Ukraine Still Can’t Escape Long Arm of Russia

Ukraine President Yanukovych and Russian President Putin. Image Wikimedia Commons

Ukraine President Yanukovych and Russian President Putin. Image Wikimedia Commons

Calling the scene in Independence Square, Kiev, “apocalyptic,” Andrew Higgins and Andrew Kramer of the New York Times reported on the demonstrations yesterday, during which 25 demonstrators were killed by the Ukrainian riot police, known as the Berkut. They write that what “began as a peaceful protest in late November against” Ukraine President Viktor F. Yanukovych’s “decision to spurn a trade deal with Europe and tilt toward Russia became on Tuesday a pyre of violent chaos.”

It seems that “in thinly coded messages,” the Kremlin “urged Mr. Yanukovych to crack down.” The Ukraine President “had repeatedly pledged not to use force to disperse protesters, but after meeting President Vladimir V. Putin of Russia at the opening of the Winter Olympics in Sochi, he had clearly changed his mind. The fighting also broke out only a day after Russia threw a new financial lifeline to Mr. Yanukovych’s government by buying $2 billion in Ukrainian government bonds.”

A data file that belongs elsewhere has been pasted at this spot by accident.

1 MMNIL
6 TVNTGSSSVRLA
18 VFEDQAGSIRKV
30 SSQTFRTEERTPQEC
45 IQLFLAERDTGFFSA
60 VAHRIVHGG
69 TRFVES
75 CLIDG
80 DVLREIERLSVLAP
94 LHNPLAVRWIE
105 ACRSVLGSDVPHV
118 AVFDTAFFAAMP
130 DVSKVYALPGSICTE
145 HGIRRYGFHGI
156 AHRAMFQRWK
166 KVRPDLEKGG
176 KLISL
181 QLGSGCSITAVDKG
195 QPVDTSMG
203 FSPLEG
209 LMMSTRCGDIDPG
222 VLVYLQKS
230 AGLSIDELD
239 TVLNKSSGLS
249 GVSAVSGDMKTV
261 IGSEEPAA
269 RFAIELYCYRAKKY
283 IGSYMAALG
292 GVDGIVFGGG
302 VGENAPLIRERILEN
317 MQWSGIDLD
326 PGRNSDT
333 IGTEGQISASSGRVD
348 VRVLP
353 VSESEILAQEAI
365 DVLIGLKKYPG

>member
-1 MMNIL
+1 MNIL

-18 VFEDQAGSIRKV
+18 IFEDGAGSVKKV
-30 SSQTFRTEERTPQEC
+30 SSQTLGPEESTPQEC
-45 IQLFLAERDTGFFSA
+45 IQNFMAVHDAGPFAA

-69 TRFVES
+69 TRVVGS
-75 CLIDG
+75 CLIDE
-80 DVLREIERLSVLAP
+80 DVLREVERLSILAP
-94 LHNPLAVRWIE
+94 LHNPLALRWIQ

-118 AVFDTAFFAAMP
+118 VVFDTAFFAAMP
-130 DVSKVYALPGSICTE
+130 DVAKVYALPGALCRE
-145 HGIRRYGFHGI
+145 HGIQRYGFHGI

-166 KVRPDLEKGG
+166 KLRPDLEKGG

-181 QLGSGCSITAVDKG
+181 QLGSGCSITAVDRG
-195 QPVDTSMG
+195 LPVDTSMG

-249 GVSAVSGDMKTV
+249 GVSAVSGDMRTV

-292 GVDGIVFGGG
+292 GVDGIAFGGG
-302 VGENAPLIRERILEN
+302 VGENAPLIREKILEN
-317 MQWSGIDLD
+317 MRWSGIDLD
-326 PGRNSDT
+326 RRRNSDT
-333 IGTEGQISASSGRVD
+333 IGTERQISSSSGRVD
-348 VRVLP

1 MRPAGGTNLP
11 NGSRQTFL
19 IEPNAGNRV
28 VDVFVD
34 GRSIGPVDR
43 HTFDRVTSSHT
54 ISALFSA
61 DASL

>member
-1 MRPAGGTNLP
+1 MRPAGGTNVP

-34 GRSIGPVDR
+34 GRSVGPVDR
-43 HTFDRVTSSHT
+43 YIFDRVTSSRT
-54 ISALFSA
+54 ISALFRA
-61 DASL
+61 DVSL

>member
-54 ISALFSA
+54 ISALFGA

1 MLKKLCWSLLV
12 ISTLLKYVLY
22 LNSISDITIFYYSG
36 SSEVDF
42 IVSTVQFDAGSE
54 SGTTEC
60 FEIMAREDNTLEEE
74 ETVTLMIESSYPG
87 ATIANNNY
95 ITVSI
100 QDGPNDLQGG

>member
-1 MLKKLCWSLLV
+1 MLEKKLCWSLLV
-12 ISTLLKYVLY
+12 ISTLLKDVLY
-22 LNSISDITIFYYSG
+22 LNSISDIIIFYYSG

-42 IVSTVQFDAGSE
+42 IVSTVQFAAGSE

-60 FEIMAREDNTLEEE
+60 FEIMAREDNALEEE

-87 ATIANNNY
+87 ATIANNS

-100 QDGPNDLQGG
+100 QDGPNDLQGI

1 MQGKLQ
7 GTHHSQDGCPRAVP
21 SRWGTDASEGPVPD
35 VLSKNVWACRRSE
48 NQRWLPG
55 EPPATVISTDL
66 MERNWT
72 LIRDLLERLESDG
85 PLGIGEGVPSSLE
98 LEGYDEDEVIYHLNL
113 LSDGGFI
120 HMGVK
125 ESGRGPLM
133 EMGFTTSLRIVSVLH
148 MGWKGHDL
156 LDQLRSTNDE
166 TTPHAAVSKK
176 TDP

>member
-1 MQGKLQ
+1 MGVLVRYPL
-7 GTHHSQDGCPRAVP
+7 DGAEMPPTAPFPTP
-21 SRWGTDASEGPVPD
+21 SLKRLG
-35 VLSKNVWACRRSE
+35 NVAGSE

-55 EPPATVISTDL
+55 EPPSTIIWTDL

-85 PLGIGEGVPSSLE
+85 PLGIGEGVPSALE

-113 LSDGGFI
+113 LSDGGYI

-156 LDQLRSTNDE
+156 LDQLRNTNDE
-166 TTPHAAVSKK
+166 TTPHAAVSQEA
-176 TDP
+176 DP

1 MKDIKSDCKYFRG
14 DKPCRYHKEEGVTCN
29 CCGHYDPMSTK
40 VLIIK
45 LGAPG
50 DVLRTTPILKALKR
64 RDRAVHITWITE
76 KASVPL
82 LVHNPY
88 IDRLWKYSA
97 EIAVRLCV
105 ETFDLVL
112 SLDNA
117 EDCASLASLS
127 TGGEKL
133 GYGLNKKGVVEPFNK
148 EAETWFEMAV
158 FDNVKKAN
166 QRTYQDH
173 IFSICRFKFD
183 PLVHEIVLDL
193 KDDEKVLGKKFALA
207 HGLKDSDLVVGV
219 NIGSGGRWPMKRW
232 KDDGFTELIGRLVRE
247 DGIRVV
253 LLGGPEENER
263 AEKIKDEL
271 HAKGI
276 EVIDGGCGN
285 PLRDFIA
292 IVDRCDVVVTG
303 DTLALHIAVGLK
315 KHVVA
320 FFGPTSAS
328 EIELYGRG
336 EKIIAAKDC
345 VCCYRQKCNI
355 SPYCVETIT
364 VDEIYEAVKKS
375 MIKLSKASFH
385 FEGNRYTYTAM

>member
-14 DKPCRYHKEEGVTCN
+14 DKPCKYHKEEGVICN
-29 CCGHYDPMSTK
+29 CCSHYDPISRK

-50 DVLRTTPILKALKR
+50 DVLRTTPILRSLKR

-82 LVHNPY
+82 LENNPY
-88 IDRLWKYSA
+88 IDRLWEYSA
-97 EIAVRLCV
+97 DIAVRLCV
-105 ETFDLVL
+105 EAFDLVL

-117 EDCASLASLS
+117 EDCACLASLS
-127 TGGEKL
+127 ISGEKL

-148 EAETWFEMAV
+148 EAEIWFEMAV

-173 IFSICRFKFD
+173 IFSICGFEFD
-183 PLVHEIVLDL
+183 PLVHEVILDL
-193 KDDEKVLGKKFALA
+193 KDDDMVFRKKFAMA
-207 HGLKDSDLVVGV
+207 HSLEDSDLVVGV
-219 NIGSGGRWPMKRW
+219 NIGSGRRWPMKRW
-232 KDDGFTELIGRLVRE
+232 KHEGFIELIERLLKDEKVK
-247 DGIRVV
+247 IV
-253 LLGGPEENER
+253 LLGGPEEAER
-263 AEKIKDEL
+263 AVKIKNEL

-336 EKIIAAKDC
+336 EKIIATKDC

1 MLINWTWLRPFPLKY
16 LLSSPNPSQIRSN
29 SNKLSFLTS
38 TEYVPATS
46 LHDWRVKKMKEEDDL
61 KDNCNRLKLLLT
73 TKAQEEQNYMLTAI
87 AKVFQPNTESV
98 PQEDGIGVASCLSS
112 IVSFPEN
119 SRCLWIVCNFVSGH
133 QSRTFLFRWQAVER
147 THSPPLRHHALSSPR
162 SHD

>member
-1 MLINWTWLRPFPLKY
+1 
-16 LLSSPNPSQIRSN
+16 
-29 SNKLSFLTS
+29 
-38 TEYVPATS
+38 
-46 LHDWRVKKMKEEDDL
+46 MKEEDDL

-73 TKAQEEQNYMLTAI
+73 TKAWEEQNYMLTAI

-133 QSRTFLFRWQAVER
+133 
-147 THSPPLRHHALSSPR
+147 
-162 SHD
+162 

Who can blame the Ukrainians if they’ve had it with the long arm of Russia? When the Soviet Union collapsed, the Ukrainian economy (like Russia’s) was plundered by Kremlin cronies. And, of course, it’s only been 80 years since the Holodomor (“artificial hunger”), which was precipitated by Stalin forcing peasants off their farms onto collectives. According to historian Timothy Snyder, author of Bloodlands: Europe Between Hitler and Stalin (which contains indescribably horrible scenes of the Holodomor), the resulting famine killed about three million.

  • Olivier Gebuhrer

    Very very disappointing paper not in the usual vein of FPIF !